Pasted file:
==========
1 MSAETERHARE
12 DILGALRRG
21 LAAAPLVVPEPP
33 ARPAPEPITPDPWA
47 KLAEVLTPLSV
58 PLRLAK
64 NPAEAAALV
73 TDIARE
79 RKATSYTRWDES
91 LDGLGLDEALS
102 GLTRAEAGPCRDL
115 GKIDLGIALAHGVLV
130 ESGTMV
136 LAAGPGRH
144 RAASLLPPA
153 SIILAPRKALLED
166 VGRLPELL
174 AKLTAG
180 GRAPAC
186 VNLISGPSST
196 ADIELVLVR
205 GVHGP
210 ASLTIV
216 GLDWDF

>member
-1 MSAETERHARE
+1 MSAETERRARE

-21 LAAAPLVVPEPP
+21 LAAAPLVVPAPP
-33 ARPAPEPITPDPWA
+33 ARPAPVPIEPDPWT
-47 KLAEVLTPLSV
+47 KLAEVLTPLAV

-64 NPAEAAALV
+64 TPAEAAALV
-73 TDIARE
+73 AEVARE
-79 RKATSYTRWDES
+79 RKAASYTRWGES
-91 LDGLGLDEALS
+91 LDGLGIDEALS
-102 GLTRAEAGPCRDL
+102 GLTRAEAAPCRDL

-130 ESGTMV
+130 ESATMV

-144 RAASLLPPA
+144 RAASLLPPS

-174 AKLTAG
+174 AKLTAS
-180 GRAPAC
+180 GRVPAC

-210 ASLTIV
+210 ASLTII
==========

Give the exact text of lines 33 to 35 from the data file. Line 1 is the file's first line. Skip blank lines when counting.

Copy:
+47 KLAEVLTPLAV

-64 NPAEAAALV
+64 TPAEAAALV